Despite the early success with two goals, Spurs remained overly reliant on the direct route in hoofing it up to Ade/Saha. When it became apparent that this method no longer worked and Harry changed to the wider formation Tottenham should have started with in the first place, they still tried to hoof it up to a guy that wasn’t even working for the ball. Instead of bringing on Lennon and pushing Bale back out to the wing to provide a dual threat, they left him isolated, out of position in the middle. By the time they attempted to play a more possession-oriented, wider game, Arsenal had run away with the match.

It was horrible watching it go down, knowing there was nothing the boys could even do to flip the result. I would literally rather be water-boarded than be forced to watch the last 48 minutes of that match again.

Level II: The Goose/Maverick Tailspin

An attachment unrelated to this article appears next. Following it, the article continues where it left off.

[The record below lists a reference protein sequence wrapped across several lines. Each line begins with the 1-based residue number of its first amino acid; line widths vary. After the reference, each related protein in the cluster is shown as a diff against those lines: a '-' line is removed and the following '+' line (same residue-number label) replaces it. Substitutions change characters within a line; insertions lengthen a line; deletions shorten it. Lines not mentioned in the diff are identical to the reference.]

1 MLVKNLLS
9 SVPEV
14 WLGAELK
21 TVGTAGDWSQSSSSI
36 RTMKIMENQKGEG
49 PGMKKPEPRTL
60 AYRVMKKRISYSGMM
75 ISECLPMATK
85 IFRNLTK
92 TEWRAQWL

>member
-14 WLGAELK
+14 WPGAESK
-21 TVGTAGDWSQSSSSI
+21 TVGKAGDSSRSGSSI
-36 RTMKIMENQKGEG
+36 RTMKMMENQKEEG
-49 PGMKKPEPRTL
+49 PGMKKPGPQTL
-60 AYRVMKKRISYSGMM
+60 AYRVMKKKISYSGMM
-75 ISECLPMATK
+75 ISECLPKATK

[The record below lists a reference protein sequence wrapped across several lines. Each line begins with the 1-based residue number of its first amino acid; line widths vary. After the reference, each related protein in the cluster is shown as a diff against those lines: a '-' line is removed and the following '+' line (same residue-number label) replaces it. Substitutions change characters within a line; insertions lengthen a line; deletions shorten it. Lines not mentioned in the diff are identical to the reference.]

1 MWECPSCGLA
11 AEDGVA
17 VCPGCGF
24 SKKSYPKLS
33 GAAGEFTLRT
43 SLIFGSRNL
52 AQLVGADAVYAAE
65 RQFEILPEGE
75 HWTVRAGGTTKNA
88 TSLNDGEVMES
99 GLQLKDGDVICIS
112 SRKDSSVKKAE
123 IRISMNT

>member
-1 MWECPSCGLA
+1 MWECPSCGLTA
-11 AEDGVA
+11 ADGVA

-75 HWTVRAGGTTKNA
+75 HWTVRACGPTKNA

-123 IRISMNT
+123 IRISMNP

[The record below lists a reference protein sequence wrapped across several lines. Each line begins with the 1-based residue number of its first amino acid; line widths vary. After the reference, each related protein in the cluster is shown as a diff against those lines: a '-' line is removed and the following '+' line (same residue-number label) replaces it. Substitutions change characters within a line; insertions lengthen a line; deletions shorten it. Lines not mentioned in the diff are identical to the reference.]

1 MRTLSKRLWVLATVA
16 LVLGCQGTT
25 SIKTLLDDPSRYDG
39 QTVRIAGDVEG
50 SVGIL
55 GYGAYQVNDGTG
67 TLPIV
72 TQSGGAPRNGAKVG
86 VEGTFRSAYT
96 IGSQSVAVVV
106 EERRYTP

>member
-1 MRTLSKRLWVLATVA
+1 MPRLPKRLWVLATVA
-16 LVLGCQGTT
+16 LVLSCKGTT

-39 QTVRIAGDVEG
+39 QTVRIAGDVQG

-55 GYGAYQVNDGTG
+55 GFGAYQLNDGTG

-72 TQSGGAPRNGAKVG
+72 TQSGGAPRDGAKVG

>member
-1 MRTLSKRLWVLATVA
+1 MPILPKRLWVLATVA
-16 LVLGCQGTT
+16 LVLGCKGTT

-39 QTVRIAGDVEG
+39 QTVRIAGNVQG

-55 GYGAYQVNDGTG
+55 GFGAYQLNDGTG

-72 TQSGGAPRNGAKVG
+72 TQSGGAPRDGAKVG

Cruising happily through the regular season, a potential top four team suddenly and inexplicably goes into a tailspin, can’t bounce out of it and ends up crashing for the season. 

This potential end result currently haunts my nightmares. Could this match have been the tipping point for entire season? Sure, it’s a very gloomy outlook on the effects of the match, but it’s not as if these types of collapses haven’t happened before.

Going into the match, Spurs held a relatively massive 10-point lead over their hated neighbors, a figure that could have ballooned to an insane 13 points if they had won. We had definitely been the better side up to this point in the season — at least on a consistency front — and look assured of a Champions League spot next season. Arsenal seemed ripe for the picking, fresh off of a blowout in Milan (who we scraped by last year) and a particularly poor performance against Sunderland in the FA Cup. To me, it was clear that the Tottenham players all thought they thought they could walk in and mop the floor with the Gunners… in their own kitchen, no less.